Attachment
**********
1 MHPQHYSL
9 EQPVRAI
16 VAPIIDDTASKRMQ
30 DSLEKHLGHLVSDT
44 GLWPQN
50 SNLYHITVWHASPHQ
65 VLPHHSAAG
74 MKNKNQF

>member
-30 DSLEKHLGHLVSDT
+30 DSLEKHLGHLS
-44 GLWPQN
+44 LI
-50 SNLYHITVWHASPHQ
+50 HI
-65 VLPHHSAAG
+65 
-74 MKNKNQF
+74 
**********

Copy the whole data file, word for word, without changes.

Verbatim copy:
1 MHPQHYSL
9 EQPVRAI
16 VAPIIDDTASKRMQ
30 DSLEKHLGHLVSDT
44 GLWPQN
50 SNLYHITVWHASPHQ
65 VLPHHSAAG
74 MKNKNQF

>member
-30 DSLEKHLGHLVSDT
+30 DSLEKHLGHLS
-44 GLWPQN
+44 LI
-50 SNLYHITVWHASPHQ
+50 HI
-65 VLPHHSAAG
+65 
-74 MKNKNQF
+74 